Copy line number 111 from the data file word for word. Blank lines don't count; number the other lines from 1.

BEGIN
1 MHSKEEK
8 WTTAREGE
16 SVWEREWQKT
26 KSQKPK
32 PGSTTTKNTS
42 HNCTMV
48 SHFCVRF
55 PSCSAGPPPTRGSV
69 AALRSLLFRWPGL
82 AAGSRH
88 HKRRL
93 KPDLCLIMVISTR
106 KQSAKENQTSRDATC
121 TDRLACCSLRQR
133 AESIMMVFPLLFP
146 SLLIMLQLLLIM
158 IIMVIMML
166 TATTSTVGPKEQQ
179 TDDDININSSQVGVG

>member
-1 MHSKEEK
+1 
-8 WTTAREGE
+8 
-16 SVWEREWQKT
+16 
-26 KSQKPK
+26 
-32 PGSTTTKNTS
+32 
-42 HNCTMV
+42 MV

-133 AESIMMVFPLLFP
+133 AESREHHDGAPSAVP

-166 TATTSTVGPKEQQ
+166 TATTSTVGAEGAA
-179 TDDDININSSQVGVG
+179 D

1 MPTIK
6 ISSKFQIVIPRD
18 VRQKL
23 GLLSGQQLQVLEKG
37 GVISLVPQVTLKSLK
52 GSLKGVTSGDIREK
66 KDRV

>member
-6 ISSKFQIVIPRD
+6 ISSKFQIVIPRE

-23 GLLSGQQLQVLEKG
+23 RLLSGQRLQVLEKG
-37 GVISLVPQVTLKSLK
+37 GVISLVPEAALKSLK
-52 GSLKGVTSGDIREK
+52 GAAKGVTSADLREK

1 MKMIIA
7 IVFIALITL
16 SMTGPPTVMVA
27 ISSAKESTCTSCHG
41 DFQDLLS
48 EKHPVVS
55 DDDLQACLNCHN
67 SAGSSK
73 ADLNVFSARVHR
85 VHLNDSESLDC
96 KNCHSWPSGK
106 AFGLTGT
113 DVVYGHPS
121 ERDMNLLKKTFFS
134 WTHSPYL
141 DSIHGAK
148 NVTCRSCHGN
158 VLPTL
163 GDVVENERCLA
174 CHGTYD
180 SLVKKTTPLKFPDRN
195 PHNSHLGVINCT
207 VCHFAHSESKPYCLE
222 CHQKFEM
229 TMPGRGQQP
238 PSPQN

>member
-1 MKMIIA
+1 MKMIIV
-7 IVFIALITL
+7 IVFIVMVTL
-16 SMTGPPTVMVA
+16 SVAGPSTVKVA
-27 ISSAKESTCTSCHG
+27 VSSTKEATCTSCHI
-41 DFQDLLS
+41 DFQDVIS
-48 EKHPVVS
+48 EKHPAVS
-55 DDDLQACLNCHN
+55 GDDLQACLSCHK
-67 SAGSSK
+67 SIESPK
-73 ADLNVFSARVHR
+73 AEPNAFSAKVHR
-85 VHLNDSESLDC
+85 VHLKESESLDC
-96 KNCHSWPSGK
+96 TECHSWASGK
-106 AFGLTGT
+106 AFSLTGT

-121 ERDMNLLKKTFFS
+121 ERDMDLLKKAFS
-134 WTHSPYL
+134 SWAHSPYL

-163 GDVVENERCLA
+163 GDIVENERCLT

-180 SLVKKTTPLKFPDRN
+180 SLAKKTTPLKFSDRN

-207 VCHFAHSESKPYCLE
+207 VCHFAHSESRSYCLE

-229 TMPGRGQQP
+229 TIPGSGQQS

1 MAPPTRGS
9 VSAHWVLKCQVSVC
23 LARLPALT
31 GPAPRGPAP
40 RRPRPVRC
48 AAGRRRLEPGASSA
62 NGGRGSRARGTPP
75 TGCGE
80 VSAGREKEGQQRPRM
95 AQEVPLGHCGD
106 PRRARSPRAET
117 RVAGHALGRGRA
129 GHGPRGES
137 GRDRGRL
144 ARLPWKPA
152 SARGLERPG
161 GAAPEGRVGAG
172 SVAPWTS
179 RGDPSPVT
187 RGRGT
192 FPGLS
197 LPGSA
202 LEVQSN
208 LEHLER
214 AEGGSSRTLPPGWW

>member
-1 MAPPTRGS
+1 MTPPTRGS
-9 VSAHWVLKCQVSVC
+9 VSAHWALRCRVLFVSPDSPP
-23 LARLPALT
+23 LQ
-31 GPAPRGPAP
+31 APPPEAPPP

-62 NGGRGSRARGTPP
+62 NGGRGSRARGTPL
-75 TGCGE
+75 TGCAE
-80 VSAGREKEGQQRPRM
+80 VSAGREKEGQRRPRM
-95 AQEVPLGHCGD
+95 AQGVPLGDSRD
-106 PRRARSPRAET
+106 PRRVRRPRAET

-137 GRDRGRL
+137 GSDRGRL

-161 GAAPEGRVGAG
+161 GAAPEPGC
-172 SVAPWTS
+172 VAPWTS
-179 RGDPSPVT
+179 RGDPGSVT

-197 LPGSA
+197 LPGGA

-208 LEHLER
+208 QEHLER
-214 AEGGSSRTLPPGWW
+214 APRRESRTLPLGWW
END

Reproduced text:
+163 GDIVENERCLT